Asian trace gas and aerosol emissions into carbon, nitrogen, and other elemental cycles will figure prominently in near term Earth system evolution. Atmospheric hydrocarbon measurements resolve numerous chemical species and can be used to investigate sourcing for key geocarriers. A recent aircraft study of biomass burning and lightning (BIBLE A) explored the East Asian atmosphere and was unique in centering on the Indonesian archipelago. Samples of volatile organics taken over/between the islands of Japan, Saipan, Java, and Borneo are here examined as a guide to whole-air-based studies of future Asian biogeochemistry. The midlatitude onshore/offshore pulse and tropical convection strongly influence concentration distributions. As species of increasing molecular weight are considered, rural, combustion, and industrial source regimes emerge. Methane-rich inputs such as waste treatment and rice cultivation are evidenced in the geostrophic outflow. The Indonesian atmosphere is rich in biomass burning markers and also those of vehicular activity. Complexity of air chemistry in the archipelago is a direct reflection of diverse topography, land use, and local economies in a rapidly developing nation. Conspicuous in its absence is the fingerprint for liquefied petroleum gas leakage, but it can be expected to appear as demand for clean fossil fuels rises along with per capita incomes. Combustion tracers indicate high nitrogen mobilization rates, linking regional terrestrial geocycles with open marine ecosystems. Sea to air fluxes are superimposed on continental and marine backgrounds for the methyl halides. However, ocean hot spots are not coordinated and suggest an intricate subsurface kinetics. Levels of long-lived anthropogenic halocarbons attest to the success of international environmental treaties while reactive chlorine containing species track industrial air masses. The dozens of hydrocarbons resolvable by gas chromatographic methods will enable monitoring of upcoming Asian modernization. Crucial uncertainties are underscored. Signatures for Asian combustion processes and megacities have been obtained only indirectly or at a distance. Detailed fingerprinting must be combined with regular aircraft and ground station measurements to maximize utility of the database.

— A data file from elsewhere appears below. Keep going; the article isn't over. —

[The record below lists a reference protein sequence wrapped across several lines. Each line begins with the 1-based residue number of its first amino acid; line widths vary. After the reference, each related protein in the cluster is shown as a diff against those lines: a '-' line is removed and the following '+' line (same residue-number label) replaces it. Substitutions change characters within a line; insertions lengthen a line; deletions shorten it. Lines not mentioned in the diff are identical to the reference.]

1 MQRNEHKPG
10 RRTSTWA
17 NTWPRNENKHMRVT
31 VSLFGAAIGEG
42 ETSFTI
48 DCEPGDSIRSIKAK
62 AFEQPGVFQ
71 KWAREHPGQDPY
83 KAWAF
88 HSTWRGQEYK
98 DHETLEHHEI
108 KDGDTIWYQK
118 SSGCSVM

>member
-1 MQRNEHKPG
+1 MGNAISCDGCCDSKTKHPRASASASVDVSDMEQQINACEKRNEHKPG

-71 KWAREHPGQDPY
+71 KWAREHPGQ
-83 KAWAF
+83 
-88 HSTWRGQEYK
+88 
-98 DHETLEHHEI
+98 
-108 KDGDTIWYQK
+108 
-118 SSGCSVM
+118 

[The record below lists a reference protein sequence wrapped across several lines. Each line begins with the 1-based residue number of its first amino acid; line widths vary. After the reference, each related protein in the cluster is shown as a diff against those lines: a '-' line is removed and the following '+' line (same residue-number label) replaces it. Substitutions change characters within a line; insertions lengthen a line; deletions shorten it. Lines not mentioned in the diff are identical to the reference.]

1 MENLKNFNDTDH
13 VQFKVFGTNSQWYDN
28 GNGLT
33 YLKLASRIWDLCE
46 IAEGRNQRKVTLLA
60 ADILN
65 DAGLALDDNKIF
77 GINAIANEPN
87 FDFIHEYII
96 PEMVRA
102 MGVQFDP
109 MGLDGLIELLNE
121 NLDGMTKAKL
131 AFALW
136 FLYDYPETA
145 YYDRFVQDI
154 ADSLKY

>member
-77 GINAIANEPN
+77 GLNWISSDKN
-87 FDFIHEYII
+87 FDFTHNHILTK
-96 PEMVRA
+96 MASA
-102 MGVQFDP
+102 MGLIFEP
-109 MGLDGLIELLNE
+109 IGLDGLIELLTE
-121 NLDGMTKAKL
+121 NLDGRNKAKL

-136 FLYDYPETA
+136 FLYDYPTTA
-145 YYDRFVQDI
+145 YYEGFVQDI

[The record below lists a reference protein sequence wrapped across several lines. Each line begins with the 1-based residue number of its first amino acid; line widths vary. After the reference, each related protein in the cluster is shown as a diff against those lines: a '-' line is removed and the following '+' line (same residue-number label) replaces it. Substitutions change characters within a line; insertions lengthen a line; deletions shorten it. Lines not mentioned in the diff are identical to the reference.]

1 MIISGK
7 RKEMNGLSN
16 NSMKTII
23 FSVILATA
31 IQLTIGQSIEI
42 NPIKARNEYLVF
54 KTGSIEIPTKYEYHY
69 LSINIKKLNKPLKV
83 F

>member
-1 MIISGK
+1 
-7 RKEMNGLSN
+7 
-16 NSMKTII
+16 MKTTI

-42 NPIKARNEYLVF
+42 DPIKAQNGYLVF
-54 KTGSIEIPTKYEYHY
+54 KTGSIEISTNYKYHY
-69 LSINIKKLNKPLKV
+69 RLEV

American Geophysical Union
hydrocarbons, troposphere, Indonesia, biogeochemistry
JOURNAL OF GEOPHYSICAL RESEARCH, VOL. 108, NO. D3, 8407, 2003